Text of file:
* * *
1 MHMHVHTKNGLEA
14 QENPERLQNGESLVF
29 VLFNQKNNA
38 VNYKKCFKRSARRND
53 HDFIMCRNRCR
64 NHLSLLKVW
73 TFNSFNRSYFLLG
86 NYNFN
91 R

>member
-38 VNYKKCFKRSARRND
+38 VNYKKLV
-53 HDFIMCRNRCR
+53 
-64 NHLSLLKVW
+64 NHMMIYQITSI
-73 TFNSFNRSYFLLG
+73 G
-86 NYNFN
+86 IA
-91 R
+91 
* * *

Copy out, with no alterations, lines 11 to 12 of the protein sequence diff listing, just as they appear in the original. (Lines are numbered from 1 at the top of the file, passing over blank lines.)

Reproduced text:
-38 VNYKKCFKRSARRND
+38 VNYKKLV